WEDNESDAY'S SCRIPT TIP:

THE STORY IS THE STORY


So this guy is pitching me his script. It's about a college kid who can't decide if he should go to law school or become an artist. One day the kid finds a wallet on the street and returns it to the owner - a powerful mobster. The mobster offers him a summer job working in a pawn shop that sells stolen merchandise. The kid meets the pawnshop owner's daughter and falls in love with her. When he goes away for the weekend with her, their car breaks down in a small town. The small town is filled with quirky characters and the couple has several adventures. The pawnshop owner's daughter has an affair with the mayor's son, and decides to stay in the town even after their car is repaired. Our hero drives back to New York where he becomes a successful painter.

This script sounded to me like a collection of unrelated scenes, but the end really confused me. It answered the question asked in the opening of the story, like a good ending should. Was I missing something? I asked the writer what his script was about, and he answered Art vs. Commerce. Okay... so what did the quirky small town have to do with that? Well, New York symbolized commerce and the small town symbolized art. Okay, so why did the guy leave the small town to go to New York if he was following his art? And why did the pawnshop owner's daughter stay? He didn't have answer for those questions, and several others I asked.

I liked the idea of New York symbolizing commerce and the small town symbolizing art, but I didn't understand what most of his story had to do with art and commerce.

He hemmed and hawed when I asked about scenes or characters in relation to Art vs. Commerce... he didn't know either.

If your story is about a guy who must decide between a future as an artist or a future as a lawyer, that's what the story will be about. The plot will be something that shows him both possible futures - the good and bad of each - and constantly forces him to decide between both possibilities. Each decision will bring him closer to his ultimate decision.

HOUSE BUNNY is a comedy that fails to explore its own story. Anna Faris is a Playboy bunny who lives at Hef's Playboy Mansion, but gets kicked out on her 29th birthday because she's too old... you see, that's like 59 in "Bunny Years". She ends up homeless, sleeping in her car, until - while looking for a place to live on the Westside - discovers a Sorority House for nerdy brainiac girls that needs a new house mother. And hijinks ensue... just not really funny hijinks.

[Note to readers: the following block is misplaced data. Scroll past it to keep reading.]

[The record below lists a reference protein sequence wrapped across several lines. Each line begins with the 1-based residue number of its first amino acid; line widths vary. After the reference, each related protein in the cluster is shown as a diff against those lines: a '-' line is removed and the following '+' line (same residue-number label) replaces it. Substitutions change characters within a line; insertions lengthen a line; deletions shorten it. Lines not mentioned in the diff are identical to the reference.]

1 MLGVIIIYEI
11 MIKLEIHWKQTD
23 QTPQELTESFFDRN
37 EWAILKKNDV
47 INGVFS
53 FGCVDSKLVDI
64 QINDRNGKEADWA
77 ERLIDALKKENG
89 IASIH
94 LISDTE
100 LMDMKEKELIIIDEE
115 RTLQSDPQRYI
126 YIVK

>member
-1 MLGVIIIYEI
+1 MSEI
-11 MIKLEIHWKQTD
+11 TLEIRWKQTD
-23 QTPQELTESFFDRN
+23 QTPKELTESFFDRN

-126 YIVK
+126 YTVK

But the biggest problem with HOUSE BUNNY is that the film screws up it's own premise. The story is not the story.

Okay, you have the hot-but-not-brainy-Bunny who moves in with the nerdy and brainy sorority girls. Each has something the other lacks - which makes this a good premise. So, you know by the end of the film that Anna will teach all of these plain-janes how to be hot, and the girls will teach Anna to be more than a bimbo. That is the story we get from the premise... Except, that doesn't happen.

There is a scene where Anna takes the girls out to shop and spa (how they pay for this is never explained), but there is really no instruction and no transformation. When the girls return from their day with Anna, we don't recognize any of them. I mean, we really don't recognize them. We don't know which plain-jane became which hottie. No step-by-step transformation, so it's almost as if they just cast some new girls. You spend most of the rest of the movie trying to figure out who is who.

When you look at a film about characters going through some sort of physical transformation, like Kim Novak in VERTIGO going from low-class shop girl to sophisticated lady - we see each step in the process, because to some extent that is what the film is about. Eliza Dolittle doesn't become a lady in a 30 second montage - the film is about her change. The story is *about* the transformation of these girls, so we need to see these scenes. Even if we have seen a million make over scenes before! Even if every movie that comes out this year has a make over scene! The *story* is the make over - the transformation from plain jane brainiacs to popular girls. If that is a cliche, then you need to change the *story*, not leave out the scenes that tell that story.